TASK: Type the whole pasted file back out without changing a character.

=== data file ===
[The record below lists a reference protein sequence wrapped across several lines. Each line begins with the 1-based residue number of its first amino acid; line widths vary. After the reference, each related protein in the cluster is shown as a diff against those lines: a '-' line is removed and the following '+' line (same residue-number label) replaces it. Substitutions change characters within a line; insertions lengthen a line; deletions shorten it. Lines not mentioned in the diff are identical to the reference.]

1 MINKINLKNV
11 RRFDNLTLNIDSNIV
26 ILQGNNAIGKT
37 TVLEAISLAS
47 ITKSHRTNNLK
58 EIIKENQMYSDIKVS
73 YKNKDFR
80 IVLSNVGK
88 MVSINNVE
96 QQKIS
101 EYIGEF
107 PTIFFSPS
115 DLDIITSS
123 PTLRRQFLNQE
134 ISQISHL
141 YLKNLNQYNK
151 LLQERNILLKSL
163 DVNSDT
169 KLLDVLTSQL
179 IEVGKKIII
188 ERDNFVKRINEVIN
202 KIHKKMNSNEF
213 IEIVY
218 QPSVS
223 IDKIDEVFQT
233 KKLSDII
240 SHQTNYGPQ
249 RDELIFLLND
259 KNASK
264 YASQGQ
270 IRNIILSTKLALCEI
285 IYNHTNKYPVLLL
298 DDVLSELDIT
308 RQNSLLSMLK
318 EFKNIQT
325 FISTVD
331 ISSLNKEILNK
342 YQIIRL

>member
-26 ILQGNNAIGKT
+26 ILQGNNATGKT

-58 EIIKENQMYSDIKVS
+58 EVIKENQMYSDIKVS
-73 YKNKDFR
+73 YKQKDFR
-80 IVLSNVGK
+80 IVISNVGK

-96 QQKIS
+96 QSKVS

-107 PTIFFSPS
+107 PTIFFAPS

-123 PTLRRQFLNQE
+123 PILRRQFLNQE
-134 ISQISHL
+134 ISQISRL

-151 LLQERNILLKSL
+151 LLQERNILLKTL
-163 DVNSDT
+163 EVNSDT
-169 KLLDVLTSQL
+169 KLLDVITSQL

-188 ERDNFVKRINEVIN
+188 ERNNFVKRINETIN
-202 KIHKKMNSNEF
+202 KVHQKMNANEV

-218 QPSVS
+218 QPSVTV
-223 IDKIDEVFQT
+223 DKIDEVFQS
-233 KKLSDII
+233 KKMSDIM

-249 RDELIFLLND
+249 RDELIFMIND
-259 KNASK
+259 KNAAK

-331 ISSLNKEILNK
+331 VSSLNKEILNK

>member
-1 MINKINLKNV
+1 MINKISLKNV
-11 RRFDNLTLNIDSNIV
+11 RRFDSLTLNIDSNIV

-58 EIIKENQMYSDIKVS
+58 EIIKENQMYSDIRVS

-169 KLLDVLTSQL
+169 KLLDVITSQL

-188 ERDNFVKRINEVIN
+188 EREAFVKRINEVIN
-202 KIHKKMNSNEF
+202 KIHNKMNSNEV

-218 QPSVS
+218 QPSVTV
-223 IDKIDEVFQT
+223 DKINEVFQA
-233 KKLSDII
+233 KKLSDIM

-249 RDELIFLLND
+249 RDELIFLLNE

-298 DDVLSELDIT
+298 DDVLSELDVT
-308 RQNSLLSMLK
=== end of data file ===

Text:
[The record below lists a reference protein sequence wrapped across several lines. Each line begins with the 1-based residue number of its first amino acid; line widths vary. After the reference, each related protein in the cluster is shown as a diff against those lines: a '-' line is removed and the following '+' line (same residue-number label) replaces it. Substitutions change characters within a line; insertions lengthen a line; deletions shorten it. Lines not mentioned in the diff are identical to the reference.]

1 MINKINLKNV
11 RRFDNLTLNIDSNIV
26 ILQGNNAIGKT
37 TVLEAISLAS
47 ITKSHRTNNLK
58 EIIKENQMYSDIKVS
73 YKNKDFR
80 IVLSNVGK
88 MVSINNVE
96 QQKIS
101 EYIGEF
107 PTIFFSPS
115 DLDIITSS
123 PTLRRQFLNQE
134 ISQISHL
141 YLKNLNQYNK
151 LLQERNILLKSL
163 DVNSDT
169 KLLDVLTSQL
179 IEVGKKIII
188 ERDNFVKRINEVIN
202 KIHKKMNSNEF
213 IEIVY
218 QPSVS
223 IDKIDEVFQT
233 KKLSDII
240 SHQTNYGPQ
249 RDELIFLLND
259 KNASK
264 YASQGQ
270 IRNIILSTKLALCEI
285 IYNHTNKYPVLLL
298 DDVLSELDIT
308 RQNSLLSMLK
318 EFKNIQT
325 FISTVD
331 ISSLNKEILNK
342 YQIIRL

>member
-26 ILQGNNAIGKT
+26 ILQGNNATGKT

-58 EIIKENQMYSDIKVS
+58 EVIKENQMYSDIKVS
-73 YKNKDFR
+73 YKQKDFR
-80 IVLSNVGK
+80 IVISNVGK

-96 QQKIS
+96 QSKVS

-107 PTIFFSPS
+107 PTIFFAPS

-123 PTLRRQFLNQE
+123 PILRRQFLNQE
-134 ISQISHL
+134 ISQISRL

-151 LLQERNILLKSL
+151 LLQERNILLKTL
-163 DVNSDT
+163 EVNSDT
-169 KLLDVLTSQL
+169 KLLDVITSQL

-188 ERDNFVKRINEVIN
+188 ERNNFVKRINETIN
-202 KIHKKMNSNEF
+202 KVHQKMNANEV

-218 QPSVS
+218 QPSVTV
-223 IDKIDEVFQT
+223 DKIDEVFQS
-233 KKLSDII
+233 KKMSDIM

-249 RDELIFLLND
+249 RDELIFMIND
-259 KNASK
+259 KNAAK

-331 ISSLNKEILNK
+331 VSSLNKEILNK

>member
-1 MINKINLKNV
+1 MINKISLKNV
-11 RRFDNLTLNIDSNIV
+11 RRFDSLTLNIDSNIV

-58 EIIKENQMYSDIKVS
+58 EIIKENQMYSDIRVS

-169 KLLDVLTSQL
+169 KLLDVITSQL

-188 ERDNFVKRINEVIN
+188 EREAFVKRINEVIN
-202 KIHKKMNSNEF
+202 KIHNKMNSNEV

-218 QPSVS
+218 QPSVTV
-223 IDKIDEVFQT
+223 DKINEVFQA
-233 KKLSDII
+233 KKLSDIM

-249 RDELIFLLND
+249 RDELIFLLNE

-298 DDVLSELDIT
+298 DDVLSELDVT
-308 RQNSLLSMLK